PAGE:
Right now, when a user installs your app, before they start receiving notifications, at some point they’ll have to respond to a prompt that looks like this, which is asking them if they want these notifications.

And the biggest problem with this is, at this point, the user doesn’t know what kind of notifications this app is going to send, so they don’t know if they want them or not.

So, in iOS 12, we’re introducing provisional authorization, and this is an automatic trial of the notifications from your app.

This will help your users make a more informed decision on whether they want these notifications or not.

So you can opt into this, and if you do, your users will not get that authorization prompt that we just saw.

Instead, the notifications from your app will automatically start getting delivered.

But these notifications will be delivered quietly, and if we recall, notifications that are delivered quietly only show up in notifications center, and they don’t play a sound.

Notifications that are delivered with provisional authorization will have a prompt like this on the notification itself.

And this will help the users decide after having received a few notifications whether they want to keep getting these notifications or whether they want to turn them off.

And this turn off confirmation sheet will also have the custom settings link if you have provided it.

Let’s see how you can do this in code.

In the location where you regularly request authorization, in addition to whatever options you might be requesting, you can add a dot qualifying option called .provisional.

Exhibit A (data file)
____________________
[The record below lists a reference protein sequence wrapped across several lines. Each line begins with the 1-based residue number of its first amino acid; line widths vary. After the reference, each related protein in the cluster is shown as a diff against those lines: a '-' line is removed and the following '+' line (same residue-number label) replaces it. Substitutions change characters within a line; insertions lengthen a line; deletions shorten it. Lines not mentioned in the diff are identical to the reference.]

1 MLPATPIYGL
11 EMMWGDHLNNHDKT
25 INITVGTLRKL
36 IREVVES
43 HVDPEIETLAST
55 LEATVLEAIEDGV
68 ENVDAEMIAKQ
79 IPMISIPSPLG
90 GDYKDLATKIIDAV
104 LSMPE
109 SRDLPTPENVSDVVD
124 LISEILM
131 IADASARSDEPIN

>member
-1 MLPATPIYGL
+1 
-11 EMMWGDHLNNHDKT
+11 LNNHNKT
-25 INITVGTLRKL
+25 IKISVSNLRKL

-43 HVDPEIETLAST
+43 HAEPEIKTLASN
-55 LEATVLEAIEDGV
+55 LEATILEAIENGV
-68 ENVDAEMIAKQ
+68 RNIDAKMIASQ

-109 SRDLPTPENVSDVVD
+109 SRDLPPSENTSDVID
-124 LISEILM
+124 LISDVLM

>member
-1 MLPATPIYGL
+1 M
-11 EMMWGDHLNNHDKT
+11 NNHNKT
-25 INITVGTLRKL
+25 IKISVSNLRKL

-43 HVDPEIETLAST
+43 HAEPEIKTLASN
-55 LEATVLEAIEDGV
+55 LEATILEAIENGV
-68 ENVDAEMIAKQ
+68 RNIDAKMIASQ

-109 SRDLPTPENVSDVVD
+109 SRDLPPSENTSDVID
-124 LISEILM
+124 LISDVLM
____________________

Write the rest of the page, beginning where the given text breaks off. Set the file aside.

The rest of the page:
And if you include this, you will automatically start participating in the trial.

It’s really important to note that the .provisional option is in addition to whatever other options you may be providing.

That’s because if the users decide to keep getting your notifications delivered, we want to know how you want them delivered, with badges or sounds or as alerts.

So that’s what provisional authorization is.

It’s an automatic trial of the notifications from your app to help your users make a more informed decision about whether they want these notifications.

And again, to encourage your users to keep getting your notifications delivered, it’s really important to make the content in your notifications relevant.

And also, it’s really important to use .provisional as a qualifier option in addition to whatever other options you’re requesting.

That’s what we have for provisional authorization.

And the last big feature that I want to talk to you about are critical alerts.

Often when I’m in the middle of a meeting or attending something important, my phone looks like this.

And as you can see, I have do not disturb turned on.

Or at least I have the ringer switch turned off so that I don’t hear any sounds when I get notifications.

And usually this is really good, but I would have missed a really important notification like this one.

This is a health-related notification.

That’s from a glucose monitor that’s warning me of low blood sugar, and this is something I would want to see immediately.

Scenarios like this made us realize that we need a new type of notification, and this is what we call critical alerts.

Critical alerts are medical- and health-related notifications.

Or home- and security-related notifications.

Or public safety notifications.

And the key to a critical alert is that it requires the user to take action immediately.

The way that critical alerts behave is that they bypass both do not disturb and the ringer switch, and they will play a sound.

And they can even play a custom sound.

But what that means is that these are very disruptive, and for that reason we don’t think that all apps should be able to send critical notifications.

Critical alerts.